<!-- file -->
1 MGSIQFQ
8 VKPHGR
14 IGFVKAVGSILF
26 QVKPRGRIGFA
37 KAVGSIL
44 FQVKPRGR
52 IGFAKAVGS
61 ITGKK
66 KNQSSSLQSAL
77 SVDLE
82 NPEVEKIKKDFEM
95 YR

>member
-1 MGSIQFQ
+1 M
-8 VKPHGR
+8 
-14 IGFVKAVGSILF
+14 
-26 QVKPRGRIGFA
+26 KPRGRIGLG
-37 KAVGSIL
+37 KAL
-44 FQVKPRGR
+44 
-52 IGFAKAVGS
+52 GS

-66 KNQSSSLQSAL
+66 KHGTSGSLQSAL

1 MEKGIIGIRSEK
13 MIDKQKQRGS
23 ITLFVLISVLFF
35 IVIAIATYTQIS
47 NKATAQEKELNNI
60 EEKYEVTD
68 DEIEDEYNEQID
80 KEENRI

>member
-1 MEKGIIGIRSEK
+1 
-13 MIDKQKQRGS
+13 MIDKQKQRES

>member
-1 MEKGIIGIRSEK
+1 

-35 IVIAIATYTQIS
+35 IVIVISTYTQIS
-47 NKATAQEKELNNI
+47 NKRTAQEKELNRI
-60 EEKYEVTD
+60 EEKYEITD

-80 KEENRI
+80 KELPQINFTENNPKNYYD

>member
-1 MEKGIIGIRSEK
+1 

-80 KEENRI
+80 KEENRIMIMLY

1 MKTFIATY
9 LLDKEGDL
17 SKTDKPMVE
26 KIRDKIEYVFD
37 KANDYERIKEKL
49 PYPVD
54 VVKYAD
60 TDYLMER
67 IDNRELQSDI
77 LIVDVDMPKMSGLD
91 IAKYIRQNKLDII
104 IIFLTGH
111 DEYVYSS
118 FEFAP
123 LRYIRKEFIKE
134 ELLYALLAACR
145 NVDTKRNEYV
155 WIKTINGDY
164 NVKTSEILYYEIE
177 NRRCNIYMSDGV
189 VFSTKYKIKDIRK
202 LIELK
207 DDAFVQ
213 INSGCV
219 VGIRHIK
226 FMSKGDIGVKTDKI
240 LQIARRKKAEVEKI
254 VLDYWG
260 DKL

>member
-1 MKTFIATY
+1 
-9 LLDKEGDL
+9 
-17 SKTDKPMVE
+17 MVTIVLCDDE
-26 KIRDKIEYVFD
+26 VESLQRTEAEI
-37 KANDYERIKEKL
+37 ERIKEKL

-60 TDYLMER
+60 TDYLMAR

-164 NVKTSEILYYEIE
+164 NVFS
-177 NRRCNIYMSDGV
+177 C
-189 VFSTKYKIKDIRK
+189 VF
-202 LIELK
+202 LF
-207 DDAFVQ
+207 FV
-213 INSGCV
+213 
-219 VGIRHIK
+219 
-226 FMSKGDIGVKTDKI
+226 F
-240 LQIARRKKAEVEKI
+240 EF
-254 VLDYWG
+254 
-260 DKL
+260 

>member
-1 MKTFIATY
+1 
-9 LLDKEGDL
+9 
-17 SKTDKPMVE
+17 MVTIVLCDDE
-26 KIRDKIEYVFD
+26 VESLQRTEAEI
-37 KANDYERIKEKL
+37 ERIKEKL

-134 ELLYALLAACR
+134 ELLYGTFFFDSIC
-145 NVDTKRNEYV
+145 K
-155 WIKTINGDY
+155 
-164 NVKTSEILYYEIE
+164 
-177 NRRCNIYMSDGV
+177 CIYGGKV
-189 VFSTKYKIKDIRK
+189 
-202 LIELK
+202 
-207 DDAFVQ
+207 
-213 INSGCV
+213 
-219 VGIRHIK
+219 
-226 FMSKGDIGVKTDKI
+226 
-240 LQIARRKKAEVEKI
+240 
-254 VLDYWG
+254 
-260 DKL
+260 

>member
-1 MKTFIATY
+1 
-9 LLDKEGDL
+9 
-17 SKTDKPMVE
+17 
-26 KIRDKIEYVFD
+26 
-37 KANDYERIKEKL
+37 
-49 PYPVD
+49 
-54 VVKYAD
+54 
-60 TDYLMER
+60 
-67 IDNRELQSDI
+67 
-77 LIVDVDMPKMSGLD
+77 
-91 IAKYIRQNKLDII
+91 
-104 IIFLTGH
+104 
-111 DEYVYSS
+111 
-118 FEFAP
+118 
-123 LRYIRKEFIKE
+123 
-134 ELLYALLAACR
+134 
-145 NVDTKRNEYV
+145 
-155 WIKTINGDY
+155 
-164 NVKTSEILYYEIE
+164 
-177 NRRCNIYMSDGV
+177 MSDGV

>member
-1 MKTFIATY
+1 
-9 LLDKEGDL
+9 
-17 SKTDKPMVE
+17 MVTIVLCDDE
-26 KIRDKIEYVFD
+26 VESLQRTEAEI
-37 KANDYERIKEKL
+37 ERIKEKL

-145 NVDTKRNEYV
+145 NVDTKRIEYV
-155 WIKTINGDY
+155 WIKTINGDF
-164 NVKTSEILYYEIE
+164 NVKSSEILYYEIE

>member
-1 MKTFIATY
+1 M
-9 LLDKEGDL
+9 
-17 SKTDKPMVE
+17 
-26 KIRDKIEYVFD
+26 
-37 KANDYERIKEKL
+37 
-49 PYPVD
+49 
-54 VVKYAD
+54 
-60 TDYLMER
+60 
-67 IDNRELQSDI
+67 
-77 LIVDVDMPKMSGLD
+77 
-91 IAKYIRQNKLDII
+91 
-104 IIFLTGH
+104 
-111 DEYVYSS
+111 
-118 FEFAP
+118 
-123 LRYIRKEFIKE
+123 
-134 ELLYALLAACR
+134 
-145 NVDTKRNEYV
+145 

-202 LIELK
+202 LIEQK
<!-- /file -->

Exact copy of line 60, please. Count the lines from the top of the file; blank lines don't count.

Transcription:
9 LLDKEGDL